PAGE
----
I never miss a visit to Artigianato e Palazzo: it is one of the “musts” of Florentines in May. Roughly 100 Italians and international artisans and designers will be spread throughout the orangerie, the tree-lined pathways, and the “Nuns’ Garden” of the spectacular Giardino Corsini, a private garden open only on rare occasions. Live demonstrations play a big part in the program, and this year brings a hodgepodge of out-of-the-box handiwork worth watching (a typewriter restorer and a feather ornament-maker will join the more traditional lineup of ceramicists, mosaic artists and others).
The biggest development for 2018 is the involvement of historic porcelain manufactory Richard Ginori: its artisans will recreate steps in the creative process against the backdrop of the 17th-century Limonaia Piccola, and funds raised from entry donations will go toward the reopening of the Doccia Museum.
Carlo Ginori started manufacturing porcelain pieces in 1735 in his workshop in Doccia, Tuscany, setting the benchmark for luxury home décor products ever since. This prestigious company was ran by the same family until 1896, when it has been acquired by Richard of Milan and the brand was created.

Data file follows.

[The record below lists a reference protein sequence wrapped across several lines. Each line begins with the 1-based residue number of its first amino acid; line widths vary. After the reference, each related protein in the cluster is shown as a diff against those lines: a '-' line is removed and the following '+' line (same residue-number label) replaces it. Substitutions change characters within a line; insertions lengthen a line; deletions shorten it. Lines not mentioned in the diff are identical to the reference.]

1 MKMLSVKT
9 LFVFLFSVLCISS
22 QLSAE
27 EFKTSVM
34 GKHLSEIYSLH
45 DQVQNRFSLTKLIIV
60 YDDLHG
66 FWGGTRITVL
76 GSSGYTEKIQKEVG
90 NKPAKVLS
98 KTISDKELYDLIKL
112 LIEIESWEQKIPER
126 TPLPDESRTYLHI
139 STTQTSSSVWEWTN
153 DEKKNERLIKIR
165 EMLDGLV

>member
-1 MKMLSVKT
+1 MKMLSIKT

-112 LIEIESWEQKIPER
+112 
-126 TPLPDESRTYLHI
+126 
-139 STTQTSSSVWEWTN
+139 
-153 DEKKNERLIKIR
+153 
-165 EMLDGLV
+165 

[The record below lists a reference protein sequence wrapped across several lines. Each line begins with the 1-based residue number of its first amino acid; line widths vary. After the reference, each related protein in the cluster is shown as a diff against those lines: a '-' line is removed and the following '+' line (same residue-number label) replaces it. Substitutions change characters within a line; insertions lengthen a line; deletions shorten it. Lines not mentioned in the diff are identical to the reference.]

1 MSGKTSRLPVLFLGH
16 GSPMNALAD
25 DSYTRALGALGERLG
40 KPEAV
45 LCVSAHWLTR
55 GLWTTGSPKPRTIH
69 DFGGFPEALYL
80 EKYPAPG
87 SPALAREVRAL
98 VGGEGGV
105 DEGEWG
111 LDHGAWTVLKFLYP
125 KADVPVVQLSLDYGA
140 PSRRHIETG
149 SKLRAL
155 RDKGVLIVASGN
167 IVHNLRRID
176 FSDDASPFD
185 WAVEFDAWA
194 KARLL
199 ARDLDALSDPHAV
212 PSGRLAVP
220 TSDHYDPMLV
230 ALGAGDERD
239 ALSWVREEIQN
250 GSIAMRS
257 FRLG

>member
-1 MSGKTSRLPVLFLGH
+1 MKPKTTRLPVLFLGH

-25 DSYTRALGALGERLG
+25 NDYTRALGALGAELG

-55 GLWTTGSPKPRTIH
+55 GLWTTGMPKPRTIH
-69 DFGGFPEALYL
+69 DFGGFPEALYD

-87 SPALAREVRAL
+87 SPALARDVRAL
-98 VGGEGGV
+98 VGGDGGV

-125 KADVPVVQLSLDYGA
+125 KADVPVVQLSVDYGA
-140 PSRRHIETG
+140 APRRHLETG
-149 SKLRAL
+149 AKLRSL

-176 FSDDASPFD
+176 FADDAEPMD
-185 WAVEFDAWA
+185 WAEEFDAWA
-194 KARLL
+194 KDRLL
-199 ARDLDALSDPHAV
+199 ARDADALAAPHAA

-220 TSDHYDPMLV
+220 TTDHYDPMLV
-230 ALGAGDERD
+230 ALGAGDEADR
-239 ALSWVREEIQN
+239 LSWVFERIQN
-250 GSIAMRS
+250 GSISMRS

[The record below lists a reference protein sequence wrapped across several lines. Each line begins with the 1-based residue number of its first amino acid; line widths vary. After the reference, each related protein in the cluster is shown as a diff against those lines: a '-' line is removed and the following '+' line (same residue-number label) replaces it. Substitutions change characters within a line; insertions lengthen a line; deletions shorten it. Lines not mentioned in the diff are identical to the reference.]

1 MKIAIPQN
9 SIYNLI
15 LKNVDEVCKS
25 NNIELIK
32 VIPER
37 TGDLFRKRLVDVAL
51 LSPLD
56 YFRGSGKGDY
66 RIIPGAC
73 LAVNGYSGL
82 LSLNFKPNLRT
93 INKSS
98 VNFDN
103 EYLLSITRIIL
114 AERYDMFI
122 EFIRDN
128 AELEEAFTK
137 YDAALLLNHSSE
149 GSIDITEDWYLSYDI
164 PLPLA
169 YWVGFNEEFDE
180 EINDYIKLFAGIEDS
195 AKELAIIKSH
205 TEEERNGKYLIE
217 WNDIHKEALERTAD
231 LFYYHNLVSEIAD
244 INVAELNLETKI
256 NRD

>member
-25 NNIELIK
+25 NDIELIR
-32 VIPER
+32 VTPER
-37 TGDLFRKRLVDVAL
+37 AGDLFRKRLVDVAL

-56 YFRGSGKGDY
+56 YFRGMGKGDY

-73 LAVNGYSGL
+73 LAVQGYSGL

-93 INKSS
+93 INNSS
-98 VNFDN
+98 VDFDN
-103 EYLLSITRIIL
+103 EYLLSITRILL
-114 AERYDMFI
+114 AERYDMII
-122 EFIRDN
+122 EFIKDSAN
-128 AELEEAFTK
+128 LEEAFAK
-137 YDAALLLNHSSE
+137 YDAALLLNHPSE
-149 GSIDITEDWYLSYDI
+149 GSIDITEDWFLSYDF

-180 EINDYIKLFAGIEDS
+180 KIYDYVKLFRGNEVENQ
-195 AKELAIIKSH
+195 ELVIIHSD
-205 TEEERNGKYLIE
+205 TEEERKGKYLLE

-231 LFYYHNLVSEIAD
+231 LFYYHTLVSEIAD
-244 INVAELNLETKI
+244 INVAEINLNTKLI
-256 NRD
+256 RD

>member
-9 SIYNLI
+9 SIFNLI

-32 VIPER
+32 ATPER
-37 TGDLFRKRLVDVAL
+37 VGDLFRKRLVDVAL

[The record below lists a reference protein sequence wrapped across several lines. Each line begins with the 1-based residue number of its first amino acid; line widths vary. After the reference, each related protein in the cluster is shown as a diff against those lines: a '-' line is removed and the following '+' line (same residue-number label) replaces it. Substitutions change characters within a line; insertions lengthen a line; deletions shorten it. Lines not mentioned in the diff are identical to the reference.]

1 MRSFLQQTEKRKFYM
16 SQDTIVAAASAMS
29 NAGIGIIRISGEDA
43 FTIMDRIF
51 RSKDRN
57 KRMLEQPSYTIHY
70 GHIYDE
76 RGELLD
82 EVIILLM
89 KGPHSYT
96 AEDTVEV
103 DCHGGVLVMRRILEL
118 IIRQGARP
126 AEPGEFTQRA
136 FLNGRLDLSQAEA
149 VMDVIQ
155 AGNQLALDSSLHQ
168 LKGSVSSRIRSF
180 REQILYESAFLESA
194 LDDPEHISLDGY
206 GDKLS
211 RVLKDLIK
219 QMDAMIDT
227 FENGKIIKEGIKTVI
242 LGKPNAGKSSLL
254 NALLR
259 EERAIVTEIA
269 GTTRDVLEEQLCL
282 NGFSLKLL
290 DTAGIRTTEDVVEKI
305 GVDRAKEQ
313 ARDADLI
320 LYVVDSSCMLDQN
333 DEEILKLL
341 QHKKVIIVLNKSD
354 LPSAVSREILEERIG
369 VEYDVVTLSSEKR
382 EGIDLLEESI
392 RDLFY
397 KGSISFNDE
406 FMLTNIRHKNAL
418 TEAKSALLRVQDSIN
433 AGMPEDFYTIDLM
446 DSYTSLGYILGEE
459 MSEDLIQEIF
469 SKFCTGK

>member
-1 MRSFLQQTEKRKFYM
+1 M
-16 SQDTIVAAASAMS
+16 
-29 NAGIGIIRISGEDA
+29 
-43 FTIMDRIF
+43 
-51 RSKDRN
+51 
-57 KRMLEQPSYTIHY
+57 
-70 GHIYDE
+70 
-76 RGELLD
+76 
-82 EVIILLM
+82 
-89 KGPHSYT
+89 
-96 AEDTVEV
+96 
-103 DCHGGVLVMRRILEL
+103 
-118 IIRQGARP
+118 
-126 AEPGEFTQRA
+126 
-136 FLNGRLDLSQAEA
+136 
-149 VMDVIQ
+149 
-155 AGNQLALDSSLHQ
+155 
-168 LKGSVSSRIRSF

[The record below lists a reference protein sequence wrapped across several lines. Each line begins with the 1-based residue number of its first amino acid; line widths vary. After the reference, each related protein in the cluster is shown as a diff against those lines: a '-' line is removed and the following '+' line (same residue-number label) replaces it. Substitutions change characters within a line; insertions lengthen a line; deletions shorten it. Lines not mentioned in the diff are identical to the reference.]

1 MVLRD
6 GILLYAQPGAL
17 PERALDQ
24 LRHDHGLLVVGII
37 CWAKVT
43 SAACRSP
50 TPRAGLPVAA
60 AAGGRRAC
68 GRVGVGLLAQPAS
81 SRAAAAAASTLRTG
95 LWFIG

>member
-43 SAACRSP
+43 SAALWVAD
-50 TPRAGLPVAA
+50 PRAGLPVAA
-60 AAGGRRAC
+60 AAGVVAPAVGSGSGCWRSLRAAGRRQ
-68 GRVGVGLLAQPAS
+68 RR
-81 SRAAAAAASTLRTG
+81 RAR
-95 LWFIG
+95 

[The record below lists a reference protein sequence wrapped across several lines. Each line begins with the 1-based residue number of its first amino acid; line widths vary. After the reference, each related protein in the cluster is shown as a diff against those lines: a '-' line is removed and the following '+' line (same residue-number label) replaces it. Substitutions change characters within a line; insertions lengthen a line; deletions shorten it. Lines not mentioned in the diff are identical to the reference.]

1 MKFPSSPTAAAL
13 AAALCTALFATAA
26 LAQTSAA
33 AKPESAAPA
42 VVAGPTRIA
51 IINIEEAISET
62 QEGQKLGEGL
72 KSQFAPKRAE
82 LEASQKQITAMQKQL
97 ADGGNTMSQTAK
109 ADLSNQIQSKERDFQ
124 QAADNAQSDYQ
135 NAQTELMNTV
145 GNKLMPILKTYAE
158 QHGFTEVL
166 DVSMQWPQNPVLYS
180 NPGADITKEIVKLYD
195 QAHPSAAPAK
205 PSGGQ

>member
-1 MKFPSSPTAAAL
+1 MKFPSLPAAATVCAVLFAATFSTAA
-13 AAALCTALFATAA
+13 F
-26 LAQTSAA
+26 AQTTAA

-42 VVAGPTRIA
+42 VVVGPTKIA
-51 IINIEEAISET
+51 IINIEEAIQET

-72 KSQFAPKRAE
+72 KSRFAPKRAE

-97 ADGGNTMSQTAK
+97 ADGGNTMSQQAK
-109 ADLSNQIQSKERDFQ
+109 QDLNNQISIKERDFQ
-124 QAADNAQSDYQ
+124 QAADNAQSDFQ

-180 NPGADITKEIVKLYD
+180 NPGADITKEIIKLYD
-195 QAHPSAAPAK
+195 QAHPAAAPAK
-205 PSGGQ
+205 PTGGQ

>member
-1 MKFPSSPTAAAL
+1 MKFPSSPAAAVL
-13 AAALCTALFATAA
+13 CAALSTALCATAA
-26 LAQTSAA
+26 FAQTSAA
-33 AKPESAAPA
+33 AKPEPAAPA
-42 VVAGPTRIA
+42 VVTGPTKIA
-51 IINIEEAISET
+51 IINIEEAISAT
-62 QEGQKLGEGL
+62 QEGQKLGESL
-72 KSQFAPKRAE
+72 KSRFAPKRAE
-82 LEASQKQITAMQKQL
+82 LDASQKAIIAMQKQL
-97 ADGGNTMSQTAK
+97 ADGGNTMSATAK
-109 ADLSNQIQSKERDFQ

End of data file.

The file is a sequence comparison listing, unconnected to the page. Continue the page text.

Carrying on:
Richard Ginori remains the quintessential maker of sophisticated porcelain pieces and demonstrates the ability to reinterpret its iconic history through collaborations with important designers and artists. Its pieces have graced museums, luxury liners, restaurants, luxury hotels, and fine tables around the world. It made collections for the Vatican and has featured designs by top Italian architects like Gio Ponti and Paola Novane.
Unfortunately, difficult economic conditions and changes over time caused this historical company to fail for bankruptcy in 2013.
Richard Ginori has now joined the global luxury company that includes Gucci, Yves Saint Laurent, Bottega Veneta, Balenciaga, Stella McCartney, Alexander McQueen, and Brioni.
Gucci’s strategy with the porcelain brand is the same as with its other brands — focus on luxury and bring in fresh, new designs. Today, its creative director is none other than Alessandro Michele, the super designer responsible for Gucci’s huge growth in recent years.
And so begins a new chapter in the history of Richard Ginori.
A charming local tradition... do you know that almost every Florentine Tuscany family is getting a Ginori’s table handed down from generations? Mine is .. exquisite white and blue floral and this design is not even produced anymore!
With Beyond is also able to shop directly at the factory’s store.